It was like the feeling that I haven't lived up to my artistic pride or skills accentuated by shame with a topping of crushed ego (with slight aftertaste of "oh thank god") when I had to admit I couldn't do it.
    I can totally relate to -everything- in your post. I haven't pulled back during a job yet, but I've pushed myself harder than I ever thought possible for the previous 3 contracts.

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    Something I learned in a different business where I spent a lot of years freelancing, andwhere reputation matters, is that often you are only as good as your last project. This means, if you take on something where you have to do such a rush job that it wioll be substandard, the onlu thing people tend to reomember is "substandard" and not why, ot that it wasn't your fault... well sort of not your fault. Some people see it as your fault when you accept a project that you know you can't pull off very well.

    I gather those are normal hooman reactions when people hire freelancers, and since art world is also populated by hoomans, I suspect it's the same in the art world.

    Bottom line is, allowing yourself to get pushed into taking on too much, where you have to cut too many corners to make it, can hurt you on a long run.

    Also there may be a small chance that realizing that yhey are asking for too much, they will try to revise a deadline, and offer you the same thing with a bit more time... Small chance, I wouldn't hold my breath though. Who knows what is driving their deadline.

    So, don't feel bad! Pat yourself on the back for having standards.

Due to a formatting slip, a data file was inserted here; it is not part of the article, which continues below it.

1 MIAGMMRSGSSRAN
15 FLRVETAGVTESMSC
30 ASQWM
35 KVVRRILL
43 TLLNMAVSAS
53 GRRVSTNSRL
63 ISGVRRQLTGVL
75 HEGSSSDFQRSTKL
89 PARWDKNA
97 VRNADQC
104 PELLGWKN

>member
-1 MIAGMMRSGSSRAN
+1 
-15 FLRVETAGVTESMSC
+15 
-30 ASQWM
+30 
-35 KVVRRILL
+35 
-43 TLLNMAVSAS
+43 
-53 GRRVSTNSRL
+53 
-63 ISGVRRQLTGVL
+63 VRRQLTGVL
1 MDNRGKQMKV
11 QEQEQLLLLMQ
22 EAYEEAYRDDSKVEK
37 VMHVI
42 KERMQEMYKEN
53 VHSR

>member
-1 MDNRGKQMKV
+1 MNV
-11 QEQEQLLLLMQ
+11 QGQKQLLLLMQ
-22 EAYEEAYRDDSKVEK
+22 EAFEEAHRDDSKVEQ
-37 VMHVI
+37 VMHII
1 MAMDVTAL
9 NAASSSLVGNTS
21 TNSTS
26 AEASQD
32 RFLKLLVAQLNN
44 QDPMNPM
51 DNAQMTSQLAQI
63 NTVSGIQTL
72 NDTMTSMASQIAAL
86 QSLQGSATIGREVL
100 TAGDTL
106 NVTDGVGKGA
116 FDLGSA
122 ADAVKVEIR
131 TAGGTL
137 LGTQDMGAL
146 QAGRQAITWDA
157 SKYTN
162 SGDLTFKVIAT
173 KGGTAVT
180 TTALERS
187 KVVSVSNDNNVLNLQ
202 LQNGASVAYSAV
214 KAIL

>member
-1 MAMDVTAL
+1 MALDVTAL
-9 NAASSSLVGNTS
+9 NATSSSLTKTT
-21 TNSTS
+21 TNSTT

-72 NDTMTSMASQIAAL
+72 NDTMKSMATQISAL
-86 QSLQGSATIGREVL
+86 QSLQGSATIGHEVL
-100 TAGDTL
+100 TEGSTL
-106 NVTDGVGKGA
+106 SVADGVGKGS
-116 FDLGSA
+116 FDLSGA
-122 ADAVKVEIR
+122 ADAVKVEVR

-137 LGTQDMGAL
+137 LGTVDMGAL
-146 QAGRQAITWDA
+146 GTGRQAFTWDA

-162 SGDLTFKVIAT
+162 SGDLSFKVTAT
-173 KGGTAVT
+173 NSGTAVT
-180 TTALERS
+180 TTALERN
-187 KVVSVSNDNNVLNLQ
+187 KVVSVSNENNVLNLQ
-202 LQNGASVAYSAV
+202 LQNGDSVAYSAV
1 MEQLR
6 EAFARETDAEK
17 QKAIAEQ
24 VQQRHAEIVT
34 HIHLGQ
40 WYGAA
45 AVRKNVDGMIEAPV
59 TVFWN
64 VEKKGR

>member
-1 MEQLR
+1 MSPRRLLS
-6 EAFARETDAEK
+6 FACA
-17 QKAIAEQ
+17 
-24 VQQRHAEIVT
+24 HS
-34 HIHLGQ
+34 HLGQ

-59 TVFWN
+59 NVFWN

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    Quote Originally Posted by Conniekat8 View Post
    Something I learned in a different business where I spent a lot of years freelancing, andwhere reputation matters, is that often you are only as good as your last project. This means, if you take on something where you have to do such a rush job that it wioll be substandard, the onlu thing people tend to reomember is "substandard" and not why, ot that it wasn't your fault... well sort of not your fault. Some people see it as your fault when you accept a project that you know you can't pull off very well.

    I gather those are normal hooman reactions when people hire freelancers, and since art world is also populated by hoomans, I suspect it's the same in the art world.

    Bottom line is, allowing yourself to get pushed into taking on too much, where you have to cut too many corners to make it, can hurt you on a long run.

    Also there may be a small chance that realizing that yhey are asking for too much, they will try to revise a deadline, and offer you the same thing with a bit more time... Small chance, I wouldn't hold my breath though. Who knows what is driving their deadline.

    So, don't feel bad! Pat yourself on the back for having standards.